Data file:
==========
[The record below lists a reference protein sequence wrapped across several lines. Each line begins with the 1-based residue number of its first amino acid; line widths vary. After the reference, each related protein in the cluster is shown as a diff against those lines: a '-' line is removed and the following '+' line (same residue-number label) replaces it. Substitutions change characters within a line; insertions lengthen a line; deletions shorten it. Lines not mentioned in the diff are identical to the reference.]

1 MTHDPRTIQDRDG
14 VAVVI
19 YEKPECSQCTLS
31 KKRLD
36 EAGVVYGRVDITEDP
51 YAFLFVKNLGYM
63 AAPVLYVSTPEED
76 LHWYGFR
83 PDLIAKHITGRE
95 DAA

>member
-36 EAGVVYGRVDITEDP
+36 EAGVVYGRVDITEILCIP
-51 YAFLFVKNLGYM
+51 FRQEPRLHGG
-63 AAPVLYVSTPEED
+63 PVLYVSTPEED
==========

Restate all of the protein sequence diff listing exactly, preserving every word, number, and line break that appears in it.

[The record below lists a reference protein sequence wrapped across several lines. Each line begins with the 1-based residue number of its first amino acid; line widths vary. After the reference, each related protein in the cluster is shown as a diff against those lines: a '-' line is removed and the following '+' line (same residue-number label) replaces it. Substitutions change characters within a line; insertions lengthen a line; deletions shorten it. Lines not mentioned in the diff are identical to the reference.]

1 MTHDPRTIQDRDG
14 VAVVI
19 YEKPECSQCTLS
31 KKRLD
36 EAGVVYGRVDITEDP
51 YAFLFVKNLGYM
63 AAPVLYVSTPEED
76 LHWYGFR
83 PDLIAKHITGRE
95 DAA

>member
-36 EAGVVYGRVDITEDP
+36 EAGVVYGRVDITEILCIP
-51 YAFLFVKNLGYM
+51 FRQEPRLHGG
-63 AAPVLYVSTPEED
+63 PVLYVSTPEED